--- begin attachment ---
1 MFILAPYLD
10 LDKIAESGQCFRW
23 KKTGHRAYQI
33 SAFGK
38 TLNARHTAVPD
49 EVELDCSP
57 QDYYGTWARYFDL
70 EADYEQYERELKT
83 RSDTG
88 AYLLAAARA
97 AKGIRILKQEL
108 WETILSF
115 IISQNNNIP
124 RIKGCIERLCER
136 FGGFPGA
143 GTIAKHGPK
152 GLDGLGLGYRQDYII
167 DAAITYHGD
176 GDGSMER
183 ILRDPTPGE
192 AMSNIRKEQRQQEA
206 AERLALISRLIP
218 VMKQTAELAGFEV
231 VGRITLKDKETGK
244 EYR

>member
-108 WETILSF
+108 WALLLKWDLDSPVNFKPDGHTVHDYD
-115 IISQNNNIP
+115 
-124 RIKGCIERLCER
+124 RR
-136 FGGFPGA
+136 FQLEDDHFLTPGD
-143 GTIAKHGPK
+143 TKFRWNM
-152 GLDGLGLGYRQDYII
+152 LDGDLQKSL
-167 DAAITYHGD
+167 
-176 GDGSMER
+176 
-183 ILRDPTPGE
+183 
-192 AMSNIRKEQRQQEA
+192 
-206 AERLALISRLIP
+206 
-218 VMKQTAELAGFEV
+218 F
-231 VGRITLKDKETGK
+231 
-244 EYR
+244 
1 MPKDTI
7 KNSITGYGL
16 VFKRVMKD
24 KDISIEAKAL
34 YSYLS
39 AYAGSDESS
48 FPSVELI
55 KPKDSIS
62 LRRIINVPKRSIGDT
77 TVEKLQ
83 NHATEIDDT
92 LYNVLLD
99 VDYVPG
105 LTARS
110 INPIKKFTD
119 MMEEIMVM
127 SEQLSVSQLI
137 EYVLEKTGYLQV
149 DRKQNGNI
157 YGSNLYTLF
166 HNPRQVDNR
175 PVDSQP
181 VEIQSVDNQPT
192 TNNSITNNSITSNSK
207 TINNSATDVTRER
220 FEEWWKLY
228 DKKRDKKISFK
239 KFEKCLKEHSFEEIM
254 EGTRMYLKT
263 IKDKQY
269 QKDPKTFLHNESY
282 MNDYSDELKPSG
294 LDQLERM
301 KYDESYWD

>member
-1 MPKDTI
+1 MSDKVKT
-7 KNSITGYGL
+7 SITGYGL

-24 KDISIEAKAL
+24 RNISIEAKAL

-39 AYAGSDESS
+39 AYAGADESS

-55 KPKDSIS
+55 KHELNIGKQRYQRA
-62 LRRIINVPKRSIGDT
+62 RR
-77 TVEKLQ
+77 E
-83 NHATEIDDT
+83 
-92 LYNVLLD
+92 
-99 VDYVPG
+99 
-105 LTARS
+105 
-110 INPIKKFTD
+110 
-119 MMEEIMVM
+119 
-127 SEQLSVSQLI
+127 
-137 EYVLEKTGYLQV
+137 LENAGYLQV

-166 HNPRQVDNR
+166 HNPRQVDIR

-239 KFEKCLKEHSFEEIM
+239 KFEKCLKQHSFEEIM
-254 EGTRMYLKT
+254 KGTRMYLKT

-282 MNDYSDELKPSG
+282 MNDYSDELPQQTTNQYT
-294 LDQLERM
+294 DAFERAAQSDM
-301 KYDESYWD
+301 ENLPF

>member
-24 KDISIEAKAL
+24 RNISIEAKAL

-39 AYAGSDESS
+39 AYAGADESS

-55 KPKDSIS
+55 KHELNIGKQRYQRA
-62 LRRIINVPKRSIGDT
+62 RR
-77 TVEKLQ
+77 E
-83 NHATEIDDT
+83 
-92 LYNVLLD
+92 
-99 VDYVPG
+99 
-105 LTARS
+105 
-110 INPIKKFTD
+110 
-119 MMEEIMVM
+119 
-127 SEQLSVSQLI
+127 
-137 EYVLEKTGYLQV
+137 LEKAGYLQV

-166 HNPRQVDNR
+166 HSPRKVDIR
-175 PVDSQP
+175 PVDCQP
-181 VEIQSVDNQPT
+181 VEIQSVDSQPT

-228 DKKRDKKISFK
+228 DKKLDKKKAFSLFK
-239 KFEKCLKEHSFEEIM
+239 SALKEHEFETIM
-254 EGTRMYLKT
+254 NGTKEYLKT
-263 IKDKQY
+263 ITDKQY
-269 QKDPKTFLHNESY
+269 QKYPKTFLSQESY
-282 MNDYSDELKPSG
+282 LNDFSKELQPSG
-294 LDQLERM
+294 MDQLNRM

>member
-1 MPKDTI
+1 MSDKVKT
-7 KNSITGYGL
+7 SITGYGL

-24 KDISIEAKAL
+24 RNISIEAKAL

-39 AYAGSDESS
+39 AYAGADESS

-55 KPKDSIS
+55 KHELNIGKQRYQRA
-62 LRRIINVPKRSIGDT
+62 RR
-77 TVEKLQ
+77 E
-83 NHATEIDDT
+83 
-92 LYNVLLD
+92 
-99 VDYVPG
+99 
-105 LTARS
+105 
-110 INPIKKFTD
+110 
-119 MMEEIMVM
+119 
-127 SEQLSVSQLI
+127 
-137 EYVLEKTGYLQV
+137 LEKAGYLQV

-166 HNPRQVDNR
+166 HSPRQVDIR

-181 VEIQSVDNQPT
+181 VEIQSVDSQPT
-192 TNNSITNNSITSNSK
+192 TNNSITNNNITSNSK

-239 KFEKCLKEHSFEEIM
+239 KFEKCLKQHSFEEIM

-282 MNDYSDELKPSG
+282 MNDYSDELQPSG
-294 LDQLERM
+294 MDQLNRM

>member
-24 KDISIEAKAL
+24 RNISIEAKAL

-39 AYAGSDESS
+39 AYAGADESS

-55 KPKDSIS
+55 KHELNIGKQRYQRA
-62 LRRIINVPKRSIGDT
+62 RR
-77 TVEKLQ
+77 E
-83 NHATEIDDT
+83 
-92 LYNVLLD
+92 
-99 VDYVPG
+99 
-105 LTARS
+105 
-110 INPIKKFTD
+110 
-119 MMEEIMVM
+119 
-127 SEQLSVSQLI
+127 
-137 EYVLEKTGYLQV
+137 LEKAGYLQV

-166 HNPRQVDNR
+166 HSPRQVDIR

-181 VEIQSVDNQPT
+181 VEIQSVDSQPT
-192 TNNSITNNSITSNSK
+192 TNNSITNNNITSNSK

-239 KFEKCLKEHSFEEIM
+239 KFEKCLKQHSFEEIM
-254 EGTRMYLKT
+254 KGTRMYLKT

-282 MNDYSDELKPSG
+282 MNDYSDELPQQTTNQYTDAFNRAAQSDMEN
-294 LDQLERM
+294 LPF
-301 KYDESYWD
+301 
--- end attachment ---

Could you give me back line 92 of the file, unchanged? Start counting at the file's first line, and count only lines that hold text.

-7 KNSITGYGL